One of the main themes of the new SAP, the one run since February by co-CEOs Bill McDermott and Jim Hagemann Snabe, is the goal of achieving a user population of one billion. It’s one of those “moon shots” that CEOs like to talk about, the kind that galvanizes employees and customers and strikes fear into the hearts of the competition.
It’s also an idea that makes sense for SAP — and might even become a reality, provided that SAP doesn’t make the kinds of changes that have the opposite effect: that is, strike fear into the hearts of employees while galvanizing the competition.
Who Really Has a Billion Users?
Reaching a goal of one billion users does sound very lofty. While plenty of product companies profess to have a billion “users,” none have achieved this feat by selling enterprise software. The closest may be Microsoft, which claims that its customer support services help one billion users per year — though most of these support calls are regarding problems with desktop software, not enterprise software. IBM probably has over one billion users, but that includes its hardware users as well.
The rest of the contenders for the billion-users club are solidly in the consumer world, and they include companies such as Nokia, which claims to have one billion active cell phone users, and Procter & Gamble, which boasts of selling its products to four billion consumers worldwide.
Meanwhile, SAP, the largest enterprise applications company in the world, claims a customer base of 95,000. Assuming that all of the available licenses for SAP’s products are being fully utilized at these customer sites, this translates to an estimated user base of around 40 million.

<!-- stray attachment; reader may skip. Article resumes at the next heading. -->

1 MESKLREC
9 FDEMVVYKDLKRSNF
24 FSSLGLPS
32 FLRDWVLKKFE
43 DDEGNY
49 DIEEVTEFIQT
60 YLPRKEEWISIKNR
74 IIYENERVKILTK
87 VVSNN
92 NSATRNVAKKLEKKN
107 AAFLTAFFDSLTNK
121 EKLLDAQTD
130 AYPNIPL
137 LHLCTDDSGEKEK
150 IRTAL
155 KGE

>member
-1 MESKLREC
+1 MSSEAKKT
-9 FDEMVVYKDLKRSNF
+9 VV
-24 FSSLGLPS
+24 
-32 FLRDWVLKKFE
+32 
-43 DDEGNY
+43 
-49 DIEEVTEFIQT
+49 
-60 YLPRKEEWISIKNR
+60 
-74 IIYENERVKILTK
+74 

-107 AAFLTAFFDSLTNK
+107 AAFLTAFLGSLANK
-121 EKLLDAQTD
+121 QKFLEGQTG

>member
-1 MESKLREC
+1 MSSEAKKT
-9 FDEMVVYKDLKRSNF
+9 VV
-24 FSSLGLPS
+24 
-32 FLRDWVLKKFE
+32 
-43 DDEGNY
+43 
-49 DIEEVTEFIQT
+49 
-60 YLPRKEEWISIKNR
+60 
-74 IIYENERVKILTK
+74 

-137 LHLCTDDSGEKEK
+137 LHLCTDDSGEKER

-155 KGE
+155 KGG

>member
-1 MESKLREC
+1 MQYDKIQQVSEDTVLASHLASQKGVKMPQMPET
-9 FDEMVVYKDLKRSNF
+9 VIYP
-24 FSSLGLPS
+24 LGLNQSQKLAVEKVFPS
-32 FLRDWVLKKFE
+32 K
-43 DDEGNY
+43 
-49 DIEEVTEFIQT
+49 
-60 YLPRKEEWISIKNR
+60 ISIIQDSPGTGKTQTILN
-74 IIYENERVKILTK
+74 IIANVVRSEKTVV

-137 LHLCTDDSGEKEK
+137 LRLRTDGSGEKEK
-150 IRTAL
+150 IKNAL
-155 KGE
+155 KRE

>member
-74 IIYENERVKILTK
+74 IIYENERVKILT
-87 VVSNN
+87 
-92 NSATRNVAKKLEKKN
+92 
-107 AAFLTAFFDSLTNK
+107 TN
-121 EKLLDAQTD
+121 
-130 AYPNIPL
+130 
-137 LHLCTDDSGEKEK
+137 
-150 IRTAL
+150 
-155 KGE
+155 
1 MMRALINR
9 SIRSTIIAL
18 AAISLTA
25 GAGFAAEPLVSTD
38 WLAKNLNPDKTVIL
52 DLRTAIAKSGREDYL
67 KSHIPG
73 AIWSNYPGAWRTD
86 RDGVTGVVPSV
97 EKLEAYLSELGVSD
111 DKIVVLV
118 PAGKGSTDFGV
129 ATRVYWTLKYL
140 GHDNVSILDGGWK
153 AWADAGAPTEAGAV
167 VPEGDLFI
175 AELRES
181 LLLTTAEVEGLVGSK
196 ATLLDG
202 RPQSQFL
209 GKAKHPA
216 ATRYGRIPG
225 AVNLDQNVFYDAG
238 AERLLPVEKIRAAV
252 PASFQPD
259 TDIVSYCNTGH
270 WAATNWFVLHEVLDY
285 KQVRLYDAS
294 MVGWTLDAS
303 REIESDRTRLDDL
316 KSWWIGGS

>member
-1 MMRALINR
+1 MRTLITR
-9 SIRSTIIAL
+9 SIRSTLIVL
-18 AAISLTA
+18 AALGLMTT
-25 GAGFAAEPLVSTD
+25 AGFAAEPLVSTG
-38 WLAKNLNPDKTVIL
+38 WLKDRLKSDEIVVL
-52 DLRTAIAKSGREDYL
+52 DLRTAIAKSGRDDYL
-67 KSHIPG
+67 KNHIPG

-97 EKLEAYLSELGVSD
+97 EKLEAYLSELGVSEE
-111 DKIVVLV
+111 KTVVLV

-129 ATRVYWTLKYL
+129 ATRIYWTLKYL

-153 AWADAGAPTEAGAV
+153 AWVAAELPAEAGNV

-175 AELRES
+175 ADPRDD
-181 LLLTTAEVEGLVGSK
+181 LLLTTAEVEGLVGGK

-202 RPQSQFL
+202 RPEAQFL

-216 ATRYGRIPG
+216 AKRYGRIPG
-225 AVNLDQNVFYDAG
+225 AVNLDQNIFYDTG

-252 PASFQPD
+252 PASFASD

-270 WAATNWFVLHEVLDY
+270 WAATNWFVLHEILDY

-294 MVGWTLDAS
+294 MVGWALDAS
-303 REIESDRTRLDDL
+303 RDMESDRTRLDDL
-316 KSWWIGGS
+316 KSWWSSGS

The first order of business for SAP is to make a name for itself in the consumer world.
Why Does SAP Want to Boldly Go Where No Software Company Has Gone Before?
The answer can be found at the intersection of opportunity and necessity. The opportunity that one billion users represents should be relatively obvious: If SAP can multiply its user base several times over, then its revenues stand to increase significantly also.
Importantly, such an expansion would carry the prospects for growth that other members of the billion-users club would kill for. In many industries — like the mobile phone industry, for example — the first sale to the customer is often for the highest-priced product in the portfolio. Once the customer has bought the phone and a contract, the upsell opportunities are measured in nickels and dimes, not dollars. However, the software industry differs. While the first piece of software bought by the 250-millionth user is likely to be small and lightweight, the second piece could be much more substantial — more like a traditional ERP product — and carry a much higher price tag.
If opportunity is the yin of the question, then necessity is the yang. While SAP doesn’t necessarily need a total of one billion users in order to survive and prosper, it does need to dramatically increase its user base in order to avoid acquisition down the road. Bear in mind that SAP is the only large, standalone enterprise software company left, now that Oracle owns Sun.
Every other multi-billion dollar enterprise software vendor also sells hardware and middleware, and all for the same reasons: the opportunity to greatly expand its user base and provide a ready market for upsell and cross-sell purposes. If SAP can’t do this on its own — by finding more buyers for its software — then it will have to either swallow up other companies or be acquired in turn. There’s really not a lot of room for evolutionary stasis in the software industry.